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“Branding tends to ‘git the cow’s attention.” ~ Cowboy Wisdom

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Branding

29

May
2014

In Branding

By Arengee

ACC “New Branding” Uninspiring, Amateurish, Weak

On 29, May 2014 | In Branding | By Arengee

So the ACC – Atlantic Coast Conference – announced a “new branding that reflects our limitless potential”.

I’m not sure what’s worse, the poorly executed “custom-designed font” or the bull s#@t justifications in their press release.

“The new, contemporary look modernizes and energizes the ACC mark, and, at the same time, still reflects the league’s history and rich tradition.

Similar to primary logos of previous years, ‘ACC’ lettering serves as the new mark’s centerpiece. Set in a custom-designed font created specifically for the league, the logo leans forward toward the conference’s ever-present goal of excellence. The lettering is accentuated by a bold, silver underline that symbolizes the ACC’s journey toward a bright future.
”

First off, neither the original lettering nor this expected emulation of a futuristic font symbolizes anything, least of all a college sports conference.

The custom-font is amateurish at best. The letter weights are inconsistent. The “forward leaning” angles are inconsistent. There seems to be no consideration give to the overall spacing – between each of the letters nor the between the letters and the rule below. The illustration below helps illustrate what I’m referring to.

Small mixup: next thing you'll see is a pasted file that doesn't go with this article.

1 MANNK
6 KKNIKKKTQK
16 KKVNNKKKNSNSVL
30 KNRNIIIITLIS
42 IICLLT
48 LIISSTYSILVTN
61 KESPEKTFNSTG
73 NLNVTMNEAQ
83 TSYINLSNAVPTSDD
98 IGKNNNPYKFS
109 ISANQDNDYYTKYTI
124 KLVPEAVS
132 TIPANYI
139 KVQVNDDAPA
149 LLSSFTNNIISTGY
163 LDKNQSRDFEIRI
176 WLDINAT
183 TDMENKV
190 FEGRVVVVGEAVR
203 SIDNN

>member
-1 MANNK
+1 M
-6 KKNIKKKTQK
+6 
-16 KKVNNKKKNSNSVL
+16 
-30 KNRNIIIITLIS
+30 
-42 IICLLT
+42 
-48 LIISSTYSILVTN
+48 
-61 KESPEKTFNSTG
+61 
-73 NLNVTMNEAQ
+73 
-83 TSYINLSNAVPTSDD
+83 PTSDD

ACC-logo-grid

I’m sure while in college I might have started writing lines such as “the logo leans forward to symbolize excellence” to justify a design to a client. And then my teacher would have wadded up the sheet of paper and told me to start over.

I especially like the line about the “bold, silver underline symbolizing the journey toward a bright future.” Please. It’s a rule. A gray one at that. With two different angles at each end.

This “branding” example leaves me with many perplexing thoughts including:

  1. Was the client difficult to work with?
  2. Were they vague with their objectives and goals?
  3. Were they cheap?
  4. Did they dictate design?
  5. Did each of the 15 teams have a vote on the final logo?
  6. Did their significant others get to chime it?
  7. Was the agency busy with bigger projects and pushed this off to a junior team?
  8. Was the press release writer also on his or her first assignment?